While eating disorders have long been recognized as a serious medical crisis, society’s conception of them has tragically been far too gendered. Despite being regarded almost entirely as a female crisis, male eating disorders are still a serious problem — and one that appears to only be getting worse.
Before going any further, it is important to say there is no reason to diminish the role that eating disorders play in the lives of women. A look at the relationship between men and eating disorders is in no way a comparison or a competition between which demographic is more greatly affected or suffers more. It is simply an attempt to shed light on a serious problem that doesn’t get its due attention.
In case a grim refresher is necessary, eating disorders — sometimes considered the deadliest of all mental health disorders — have many serious effects on the body. Among them can be muscle and bone density loss, memory loss and — in the most extreme of cases — even death, to name only a handful.
We can certainly then see that they are afflictions to be taken very seriously. Somehow, eating disorders are commonly seen as a women-only problem, but if one takes a moment to think further, there’s not much evidence to back-up this belief. Concepts like body shame — as well as the difficult or unattainable body images perpetuated in the media — are not problems that pick and choose between sexes, genders or any other demographics.
Men do in fact make up for a large portion of those afflicted — even if you don’t hear much about it. In January 2015, CTV reported that 25 of per cent of eating disorder cases are young men and boys, also noting that rates of binge-eating are near compatable between women and men.
The issue gets less attention due to both sexist stigmas and a lack of understanding. In June 2016, Sue Huff, executive director of the Eating Disorder Support Network of Alberta explained to CBC that eating disorders simply manifest and show themselves differently in men — making them harder to recognize and be formally diagnosed.
Still, known rates are only rising in recent years. As early as January 2013, The National Post was reporting that men constituted one in three anorexia nervosa sufferers and one in four with regards to bulimia.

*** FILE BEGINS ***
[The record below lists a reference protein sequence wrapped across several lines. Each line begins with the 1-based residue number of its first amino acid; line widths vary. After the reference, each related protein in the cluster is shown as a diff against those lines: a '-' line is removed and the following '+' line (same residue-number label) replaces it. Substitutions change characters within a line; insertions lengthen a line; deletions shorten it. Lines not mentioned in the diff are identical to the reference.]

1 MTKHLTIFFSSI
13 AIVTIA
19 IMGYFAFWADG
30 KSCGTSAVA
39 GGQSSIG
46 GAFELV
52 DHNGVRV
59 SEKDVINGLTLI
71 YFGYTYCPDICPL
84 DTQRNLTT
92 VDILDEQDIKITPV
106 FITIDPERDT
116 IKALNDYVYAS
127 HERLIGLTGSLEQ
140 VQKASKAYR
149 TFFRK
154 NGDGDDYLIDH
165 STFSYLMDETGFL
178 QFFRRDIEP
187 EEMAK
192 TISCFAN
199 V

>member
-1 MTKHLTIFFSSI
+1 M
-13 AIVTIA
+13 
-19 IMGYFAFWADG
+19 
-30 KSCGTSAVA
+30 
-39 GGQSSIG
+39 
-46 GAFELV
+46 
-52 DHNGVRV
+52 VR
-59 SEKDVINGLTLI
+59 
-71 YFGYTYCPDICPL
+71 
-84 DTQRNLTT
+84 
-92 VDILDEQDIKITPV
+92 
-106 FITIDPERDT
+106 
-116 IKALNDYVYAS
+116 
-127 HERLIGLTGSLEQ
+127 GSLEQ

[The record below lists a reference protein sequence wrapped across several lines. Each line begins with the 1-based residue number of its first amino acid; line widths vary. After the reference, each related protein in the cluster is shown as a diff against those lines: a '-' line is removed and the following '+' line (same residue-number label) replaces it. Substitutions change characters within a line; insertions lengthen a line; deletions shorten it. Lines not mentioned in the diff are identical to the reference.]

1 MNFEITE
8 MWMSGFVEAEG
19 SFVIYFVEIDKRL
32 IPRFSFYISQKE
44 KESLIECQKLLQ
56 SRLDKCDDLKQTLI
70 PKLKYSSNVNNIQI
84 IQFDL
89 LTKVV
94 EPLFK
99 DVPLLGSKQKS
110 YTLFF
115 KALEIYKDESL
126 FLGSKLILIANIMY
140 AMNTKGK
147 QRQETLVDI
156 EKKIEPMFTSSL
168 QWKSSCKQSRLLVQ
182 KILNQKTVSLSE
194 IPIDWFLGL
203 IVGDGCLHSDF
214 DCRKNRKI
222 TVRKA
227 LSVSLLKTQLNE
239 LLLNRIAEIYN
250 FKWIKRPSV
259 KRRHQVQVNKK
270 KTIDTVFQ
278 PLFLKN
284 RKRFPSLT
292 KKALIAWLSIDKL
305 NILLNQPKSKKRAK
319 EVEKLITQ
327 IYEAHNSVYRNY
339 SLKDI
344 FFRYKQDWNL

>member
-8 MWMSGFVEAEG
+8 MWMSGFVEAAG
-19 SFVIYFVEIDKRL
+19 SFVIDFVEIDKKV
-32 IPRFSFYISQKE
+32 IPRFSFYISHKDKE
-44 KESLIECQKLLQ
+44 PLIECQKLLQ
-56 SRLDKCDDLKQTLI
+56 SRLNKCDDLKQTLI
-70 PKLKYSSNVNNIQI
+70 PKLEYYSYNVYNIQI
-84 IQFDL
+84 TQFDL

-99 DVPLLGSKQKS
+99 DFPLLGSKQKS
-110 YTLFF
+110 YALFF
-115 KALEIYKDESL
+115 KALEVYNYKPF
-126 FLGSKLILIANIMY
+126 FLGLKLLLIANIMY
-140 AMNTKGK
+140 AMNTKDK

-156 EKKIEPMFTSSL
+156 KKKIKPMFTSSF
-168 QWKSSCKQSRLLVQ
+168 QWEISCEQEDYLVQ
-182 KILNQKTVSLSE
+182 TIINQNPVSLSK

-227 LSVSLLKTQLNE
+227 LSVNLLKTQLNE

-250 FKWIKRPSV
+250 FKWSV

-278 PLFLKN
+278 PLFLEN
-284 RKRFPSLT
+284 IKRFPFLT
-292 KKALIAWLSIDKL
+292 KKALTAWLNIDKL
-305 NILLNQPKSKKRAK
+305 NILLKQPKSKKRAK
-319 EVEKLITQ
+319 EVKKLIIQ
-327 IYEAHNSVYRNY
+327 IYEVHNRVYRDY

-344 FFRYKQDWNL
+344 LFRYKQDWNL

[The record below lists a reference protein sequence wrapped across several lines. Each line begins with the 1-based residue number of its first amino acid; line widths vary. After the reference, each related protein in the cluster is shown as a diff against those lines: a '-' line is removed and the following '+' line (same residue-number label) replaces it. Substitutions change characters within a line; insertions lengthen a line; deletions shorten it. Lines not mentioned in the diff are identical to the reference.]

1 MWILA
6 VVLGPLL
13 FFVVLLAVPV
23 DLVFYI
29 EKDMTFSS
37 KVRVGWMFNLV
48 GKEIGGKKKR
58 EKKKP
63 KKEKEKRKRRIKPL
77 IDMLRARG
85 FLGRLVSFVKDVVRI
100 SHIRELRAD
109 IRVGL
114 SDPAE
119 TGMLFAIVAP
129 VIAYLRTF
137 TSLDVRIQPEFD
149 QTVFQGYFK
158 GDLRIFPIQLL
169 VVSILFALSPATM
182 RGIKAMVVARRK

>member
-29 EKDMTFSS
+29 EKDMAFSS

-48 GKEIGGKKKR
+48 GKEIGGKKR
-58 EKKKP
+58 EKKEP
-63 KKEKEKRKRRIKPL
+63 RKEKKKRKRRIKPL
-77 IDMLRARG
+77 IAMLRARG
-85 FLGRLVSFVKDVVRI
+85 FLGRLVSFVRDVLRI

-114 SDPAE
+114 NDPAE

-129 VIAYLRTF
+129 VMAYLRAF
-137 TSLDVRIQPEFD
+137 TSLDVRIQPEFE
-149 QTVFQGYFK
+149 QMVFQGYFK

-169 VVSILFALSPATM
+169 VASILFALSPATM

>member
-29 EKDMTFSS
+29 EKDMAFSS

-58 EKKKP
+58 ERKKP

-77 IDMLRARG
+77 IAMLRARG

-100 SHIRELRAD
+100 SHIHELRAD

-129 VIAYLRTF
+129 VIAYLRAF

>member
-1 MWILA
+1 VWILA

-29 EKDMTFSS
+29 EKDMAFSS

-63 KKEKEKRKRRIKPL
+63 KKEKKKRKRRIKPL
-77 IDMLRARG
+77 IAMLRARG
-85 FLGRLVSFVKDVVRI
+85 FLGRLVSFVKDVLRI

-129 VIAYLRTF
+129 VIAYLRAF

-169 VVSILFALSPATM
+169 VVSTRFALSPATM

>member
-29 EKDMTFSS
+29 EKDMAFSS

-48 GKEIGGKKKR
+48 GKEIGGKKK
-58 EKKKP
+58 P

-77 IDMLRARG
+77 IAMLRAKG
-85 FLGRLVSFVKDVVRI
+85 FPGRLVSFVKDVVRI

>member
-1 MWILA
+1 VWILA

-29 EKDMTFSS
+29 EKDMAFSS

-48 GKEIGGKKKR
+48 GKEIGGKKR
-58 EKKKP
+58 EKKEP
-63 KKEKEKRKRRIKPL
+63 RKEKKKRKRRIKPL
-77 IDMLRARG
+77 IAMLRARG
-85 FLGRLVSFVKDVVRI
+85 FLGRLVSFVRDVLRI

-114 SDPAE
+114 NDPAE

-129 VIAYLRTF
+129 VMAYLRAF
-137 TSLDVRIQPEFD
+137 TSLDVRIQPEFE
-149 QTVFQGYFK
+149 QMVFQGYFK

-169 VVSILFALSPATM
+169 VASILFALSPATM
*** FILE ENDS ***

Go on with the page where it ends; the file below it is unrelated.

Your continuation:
As both rates and publicity rise, the overdue conversation about male eating disorders is slowly but surely shedding its stigma, and it’s not hard to see why. For one, we have seen shifts in the ideal male physique in the 21st century.
Between the polarizing body types of either the stick thin, androgynous male runway model or the hyper-muscular superhero we see on the big and small screens, there’s not much room for men to feel good about their body types.
Following an August 2016 analysis by the American Psychological Association that found body dissatisfaction was dropping among women but not men, Drew Anderson of the University of Albany offered a disheartening but important conclusion.
“We’ve set up a physical ideal that a lot of men can’t reach, and then told them they can reach it,” Anderson said. “And if they don’t, it’s somehow their fault.”
In writing this, my hope is that men with eating disorders who read this will understand and take comfort in knowing that not only are their afflictions more common than they might believe, but the stigmas are being broken down as well. Eating disorders are far from selective between groups of people and now is the time to be furthering that narrative and conversation.
Body positivity is a wonderful thing — if not a hard goal to attain. While it also seems to be a heavily gendered concept and term, it is crucially important that all people support body positivity for all others, along with healthy living and self-love. Viewing these problems as ones that pick and choose do us all a disservice.
Zach Tennent / Opinions Editor
Graphic: Lesia Karalash / Graphics Editor